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Tampa father found competent for trial in Cuba kidnapping case

A recent psychiatric evaluation of Joshua Hakken had a different result than a year ago.

SKIP O’ROURKE | Times

A recent psychiatric evaluation of Joshua Hakken had a different result than a year ago.

TAMPA — Joshua Hakken, the Tampa engineer who, along with his wife, is accused of kidnapping their children and fleeing to Cuba, is competent to stand trial, defense attorneys and prosecutors agreed on Thursday.

That conclusion comes after more than a year of debate about Hakken's mental state. Arrested in April 2013, Hakken told his attorneys that after a court terminated his and his wife's parental rights, he decided that the U.S. government had put their two young sons in danger. Operating on antigovernment paranoia, the couple took their 2- and 4-year-old boys and the family dog on a voyage of more than 300 miles to Cuba to seek asylum.

"We were subjected to multiple attacks from our own government," the Hakkens wrote in a letter to the Cuban government. "These attacks included surveillance by the National Security Agency, hacking of our personal computers, microwave radiation weapons attacks, drugging of our food, false imprisonments and the kidnapping of our two small children."

Caught not far from Havana, Joshua and Sharyn Hakken were flown back to the United States and charged with kidnapping and other offenses. At the time, two of the three doctors who examined Josh Hakken pronounced him mentally competent to stand trial, meaning he was able to understand court proceedings. One doctor disagreed.

The case plodded along until January, when it became evident that a majority of doctors had found Hakken competent. But most of the doctors also believed that he was insane when he kidnapped his children, making it likely that he would be treated in a mental hospital rather than standing trial. Hillsborough Circuit Court Judge Chet Tharpe said he planned to order Hakken into treatment within weeks.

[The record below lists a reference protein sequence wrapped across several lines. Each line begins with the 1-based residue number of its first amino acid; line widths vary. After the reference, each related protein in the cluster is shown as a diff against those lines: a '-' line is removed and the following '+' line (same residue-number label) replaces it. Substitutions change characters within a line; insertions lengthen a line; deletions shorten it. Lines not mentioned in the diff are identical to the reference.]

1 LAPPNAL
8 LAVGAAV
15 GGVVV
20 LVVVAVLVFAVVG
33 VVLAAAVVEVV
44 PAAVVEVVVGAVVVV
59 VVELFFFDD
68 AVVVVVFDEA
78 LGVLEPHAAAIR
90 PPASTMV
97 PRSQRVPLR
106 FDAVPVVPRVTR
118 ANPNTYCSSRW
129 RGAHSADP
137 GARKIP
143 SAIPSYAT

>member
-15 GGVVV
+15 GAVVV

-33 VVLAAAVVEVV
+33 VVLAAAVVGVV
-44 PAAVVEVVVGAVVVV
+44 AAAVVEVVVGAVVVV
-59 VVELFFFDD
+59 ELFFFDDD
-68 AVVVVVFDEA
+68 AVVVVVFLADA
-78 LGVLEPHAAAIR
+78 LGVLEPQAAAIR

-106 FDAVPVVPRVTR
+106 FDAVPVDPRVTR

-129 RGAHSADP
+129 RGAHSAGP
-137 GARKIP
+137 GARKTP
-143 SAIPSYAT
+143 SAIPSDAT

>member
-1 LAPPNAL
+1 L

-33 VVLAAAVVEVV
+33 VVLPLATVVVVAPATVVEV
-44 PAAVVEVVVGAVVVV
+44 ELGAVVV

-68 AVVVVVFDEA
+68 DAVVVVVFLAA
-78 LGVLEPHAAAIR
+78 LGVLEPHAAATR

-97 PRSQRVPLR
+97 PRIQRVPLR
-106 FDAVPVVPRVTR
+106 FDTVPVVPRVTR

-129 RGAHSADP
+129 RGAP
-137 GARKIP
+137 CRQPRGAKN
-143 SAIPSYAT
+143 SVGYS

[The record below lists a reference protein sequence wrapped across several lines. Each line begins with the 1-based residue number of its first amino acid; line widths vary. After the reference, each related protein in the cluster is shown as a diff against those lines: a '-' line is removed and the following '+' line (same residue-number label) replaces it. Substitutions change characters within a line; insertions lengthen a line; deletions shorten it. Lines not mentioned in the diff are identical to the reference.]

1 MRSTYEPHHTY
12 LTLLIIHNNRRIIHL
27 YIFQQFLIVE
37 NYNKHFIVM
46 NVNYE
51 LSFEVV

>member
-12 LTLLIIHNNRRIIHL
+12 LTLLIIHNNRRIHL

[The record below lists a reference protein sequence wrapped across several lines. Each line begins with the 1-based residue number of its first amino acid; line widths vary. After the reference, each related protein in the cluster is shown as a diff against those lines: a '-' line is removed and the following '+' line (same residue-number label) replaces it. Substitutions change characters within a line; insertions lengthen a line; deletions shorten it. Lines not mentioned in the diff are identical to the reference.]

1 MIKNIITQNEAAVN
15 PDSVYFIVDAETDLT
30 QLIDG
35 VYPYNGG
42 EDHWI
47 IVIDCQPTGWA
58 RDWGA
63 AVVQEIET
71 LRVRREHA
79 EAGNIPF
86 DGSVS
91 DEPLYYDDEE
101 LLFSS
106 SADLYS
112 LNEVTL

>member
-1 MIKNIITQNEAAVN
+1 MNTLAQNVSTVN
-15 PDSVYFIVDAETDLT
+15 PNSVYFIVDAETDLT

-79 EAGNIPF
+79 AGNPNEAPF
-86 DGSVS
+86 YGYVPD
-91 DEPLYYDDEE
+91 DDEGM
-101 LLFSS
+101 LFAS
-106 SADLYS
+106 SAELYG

The finding put Sharyn Hakken's future in question, as her attorney awaited word of whether the state would agree to a plea deal or proceed to trial.

But prosecutors surprised defense attorneys and the judge by announcing at a March hearing that they would take both Hakkens to trial.

Citing new information, Assistant State Attorney Rita Peters said then that Joshua Hakken was faking insanity to avoid prison time and that the State Attorney's Office would not agree to an insanity determination.

To date, the State Attorney's Office has not disclosed any evidence suggesting that he was acting. The cache of documents they have released includes evidence that Joshua Hakken believed he was being persecuted for uncovering a secret U.S. government plot to poison Americans with chemicals dropped from airplanes.

In June, Tharpe postponed the couple's trial until Oct. 6 and ordered another psychiatric evaluation of Joshua Hakken by the same doctor who found him incompetent to stand trial a year ago.

"Competency is something that changes over time," Justin Jacobson, an attorney for Joshua Hakken, said Thursday. "The question the judge had is whether it's possible he was incompetent back then and he's competent now."

The answer appears to be yes. All three doctors who examined Joshua Hakken now agree that he is mentally competent for trial, a finding that his attorneys are not challenging. They can still mount an insanity defense at trial, arguing that Hakken could not distinguish right from wrong at the time of the kidnapping.

The case of Sharyn Hakken, who was allegedly abused by her husband and says she was an unwilling participant in the kidnapping plot, will also go to trial. The couple are being tried together.

Contact Anna M. Phillips at aphillips@tampabay.com or (813) 226-3354. Follow her @annamphillips.

Tampa father found competent for trial in Cuba kidnapping case 07/10/14 [Last modified: Thursday, July 10, 2014 11:32pm]

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